In Ireland today, most people still don’t work on Sundays. Sunday is seen as a day of rest, when people go to Mass, spend time with their families or go to sporting or other events. Why should that be? Isn’t Sunday just a day like the other six? Basically, Sunday is a day of rest thanks to the Catholic Church. If Capitalists had their way, it wouldn’t be, because in their mind Sunday is as good a day for earning money as any other!
The Bible tells us that God created the world in six days (of 24 hours or not, we don’t know for sure) and rested on the seventh. In the Old Testament, the Jews rested on the “Sabbath” (meaning “rest”). The Sabbath was our equivalent of Saturday. Christ rose from the dead on Easter Sunday morning, 33 A.D. Since then, the Church has consecrated Sunday to God (instead of Saturday), calling it the Day of the Lord.
The command to reserve one day of the week for God does not come from the Church, but from God Himself. This is the Third Commandment: “Thou shalt keep holy the Sabbath Day”. The reason God asks us to do this is so that we will honour Him, remembering that everything we have comes from Him, and so that we don’t become so caught up in our worldly business that we forget that He alone has the right to be the centre of our existence. He also commands it so that we will have an opportunity to recuperate our physical strength. Exactly how we keep that day holy, God leaves to the Church to specify.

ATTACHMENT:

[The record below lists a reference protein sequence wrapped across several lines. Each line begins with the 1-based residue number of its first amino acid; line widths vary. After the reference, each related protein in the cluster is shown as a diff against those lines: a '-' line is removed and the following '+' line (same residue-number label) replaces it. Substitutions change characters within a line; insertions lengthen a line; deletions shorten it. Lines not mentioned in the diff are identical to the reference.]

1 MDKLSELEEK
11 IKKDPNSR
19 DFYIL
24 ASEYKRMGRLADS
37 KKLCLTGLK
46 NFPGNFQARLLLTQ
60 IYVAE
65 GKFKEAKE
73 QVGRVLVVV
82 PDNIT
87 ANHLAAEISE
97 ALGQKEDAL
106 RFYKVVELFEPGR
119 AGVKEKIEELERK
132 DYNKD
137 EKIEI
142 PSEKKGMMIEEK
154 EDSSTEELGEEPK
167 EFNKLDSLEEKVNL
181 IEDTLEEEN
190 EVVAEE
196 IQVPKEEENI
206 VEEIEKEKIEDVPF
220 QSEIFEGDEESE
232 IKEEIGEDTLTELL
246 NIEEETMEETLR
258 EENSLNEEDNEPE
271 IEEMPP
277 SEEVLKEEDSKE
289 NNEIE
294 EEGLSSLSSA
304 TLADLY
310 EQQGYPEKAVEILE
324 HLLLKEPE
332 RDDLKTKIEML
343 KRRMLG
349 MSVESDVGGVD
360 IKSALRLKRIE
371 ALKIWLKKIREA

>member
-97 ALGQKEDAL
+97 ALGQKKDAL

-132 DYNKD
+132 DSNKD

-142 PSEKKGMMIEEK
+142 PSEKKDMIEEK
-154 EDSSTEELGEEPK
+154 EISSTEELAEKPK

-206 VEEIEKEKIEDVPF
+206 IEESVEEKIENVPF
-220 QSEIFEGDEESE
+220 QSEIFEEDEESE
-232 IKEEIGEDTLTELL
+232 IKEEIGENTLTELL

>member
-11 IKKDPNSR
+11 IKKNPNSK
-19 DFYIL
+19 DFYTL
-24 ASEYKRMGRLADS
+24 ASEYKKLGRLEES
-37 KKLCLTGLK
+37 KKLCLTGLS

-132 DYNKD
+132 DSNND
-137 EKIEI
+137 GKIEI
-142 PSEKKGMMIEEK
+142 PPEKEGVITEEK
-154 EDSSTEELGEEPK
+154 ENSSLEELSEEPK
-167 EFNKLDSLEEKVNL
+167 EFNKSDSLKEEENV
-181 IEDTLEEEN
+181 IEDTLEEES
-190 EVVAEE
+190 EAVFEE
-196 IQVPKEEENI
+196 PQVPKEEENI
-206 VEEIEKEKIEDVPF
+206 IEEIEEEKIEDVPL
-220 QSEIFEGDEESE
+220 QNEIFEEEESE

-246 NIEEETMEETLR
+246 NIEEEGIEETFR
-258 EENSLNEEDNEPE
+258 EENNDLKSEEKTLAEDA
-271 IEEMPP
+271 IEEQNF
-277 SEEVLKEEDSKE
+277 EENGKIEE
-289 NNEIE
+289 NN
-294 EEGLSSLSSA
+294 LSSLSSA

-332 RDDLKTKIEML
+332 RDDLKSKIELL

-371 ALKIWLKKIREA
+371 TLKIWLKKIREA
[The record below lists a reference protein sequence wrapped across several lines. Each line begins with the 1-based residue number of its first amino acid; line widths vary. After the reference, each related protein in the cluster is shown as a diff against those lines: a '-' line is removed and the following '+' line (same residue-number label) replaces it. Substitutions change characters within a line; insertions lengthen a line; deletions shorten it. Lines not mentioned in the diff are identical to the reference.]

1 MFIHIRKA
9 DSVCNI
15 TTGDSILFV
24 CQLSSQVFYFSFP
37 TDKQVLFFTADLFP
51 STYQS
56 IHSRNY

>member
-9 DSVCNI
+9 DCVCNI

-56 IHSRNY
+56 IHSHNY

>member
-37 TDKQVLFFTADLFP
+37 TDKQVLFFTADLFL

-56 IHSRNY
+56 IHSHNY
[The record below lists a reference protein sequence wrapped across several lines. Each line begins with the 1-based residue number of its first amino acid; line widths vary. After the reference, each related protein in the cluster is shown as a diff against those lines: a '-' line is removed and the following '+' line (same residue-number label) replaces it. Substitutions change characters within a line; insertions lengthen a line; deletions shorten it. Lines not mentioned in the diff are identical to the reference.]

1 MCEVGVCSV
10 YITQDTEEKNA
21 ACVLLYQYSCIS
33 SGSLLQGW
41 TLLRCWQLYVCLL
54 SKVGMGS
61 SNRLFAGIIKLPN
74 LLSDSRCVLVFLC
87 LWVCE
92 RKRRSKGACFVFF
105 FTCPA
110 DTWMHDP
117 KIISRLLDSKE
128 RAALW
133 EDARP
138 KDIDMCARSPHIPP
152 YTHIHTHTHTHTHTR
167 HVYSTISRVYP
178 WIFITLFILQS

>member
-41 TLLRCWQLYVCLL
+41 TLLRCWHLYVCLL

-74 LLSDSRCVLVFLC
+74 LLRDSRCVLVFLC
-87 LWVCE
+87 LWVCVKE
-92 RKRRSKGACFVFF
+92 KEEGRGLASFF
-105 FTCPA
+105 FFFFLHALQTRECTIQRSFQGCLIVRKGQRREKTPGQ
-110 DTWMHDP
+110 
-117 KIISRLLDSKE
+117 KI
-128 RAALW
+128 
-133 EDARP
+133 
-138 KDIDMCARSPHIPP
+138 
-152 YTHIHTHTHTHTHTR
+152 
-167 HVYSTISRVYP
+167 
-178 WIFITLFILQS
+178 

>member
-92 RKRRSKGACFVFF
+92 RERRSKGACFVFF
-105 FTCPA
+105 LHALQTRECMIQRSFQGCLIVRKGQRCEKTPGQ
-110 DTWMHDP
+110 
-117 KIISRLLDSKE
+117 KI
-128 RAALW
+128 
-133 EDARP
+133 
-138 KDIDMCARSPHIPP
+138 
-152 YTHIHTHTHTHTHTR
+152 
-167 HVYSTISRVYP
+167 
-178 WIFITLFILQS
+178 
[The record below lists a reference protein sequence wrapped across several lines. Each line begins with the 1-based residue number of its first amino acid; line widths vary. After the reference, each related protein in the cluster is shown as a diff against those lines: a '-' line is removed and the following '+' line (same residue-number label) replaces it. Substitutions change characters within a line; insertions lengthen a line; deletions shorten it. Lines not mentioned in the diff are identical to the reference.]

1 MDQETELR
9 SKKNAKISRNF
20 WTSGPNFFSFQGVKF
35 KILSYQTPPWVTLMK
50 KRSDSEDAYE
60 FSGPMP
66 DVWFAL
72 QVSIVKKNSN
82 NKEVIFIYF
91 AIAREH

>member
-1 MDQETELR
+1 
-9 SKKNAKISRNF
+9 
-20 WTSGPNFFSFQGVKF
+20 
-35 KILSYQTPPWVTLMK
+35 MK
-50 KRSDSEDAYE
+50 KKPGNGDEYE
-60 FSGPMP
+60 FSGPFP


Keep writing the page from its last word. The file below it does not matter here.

So, what does the Church ask us to do in order to keep Sunday holy? Firstly, the Church asks us to go to Mass on Sunday. Why? Because Mass is the Sacrifice of Christ renewed on the altar; it is the greatest prayer of the Church. It is the most perfect way of honouring God as He should be honoured.
Secondly, the Church asks us to avoid certain activities on Sundays. These are: unnecessary servile work, public buying and selling, and work involving the judiciary.
1) Servile work is basically physical work. It is called “servile” because it refers to the type of work that servants used to do before. Unnecessary work means work that can be deferred to another day without a serious inconvenience. Strictly speaking, the Church does not forbid other types of work (like studying or teaching, for example), even if it is done for money. However, it is certainly in the spirit of the Church’s law to avoid all types of work on Sunday (except cooking and other necessaries, of course).
2) Public buying and selling. This means we should not do our weekly shopping on a Sunday or, if we own a shop, we should not have it open needlessly on a Sunday.
3) Work involving the judiciary. This basically refers to court-cases.
The Church commands us to go to Mass and avoid these types of work under pain of mortal sin. In other words, if we miss Mass for no serious reason or if we do servile work for more than two hours on a Sunday, we commit a mortal sin.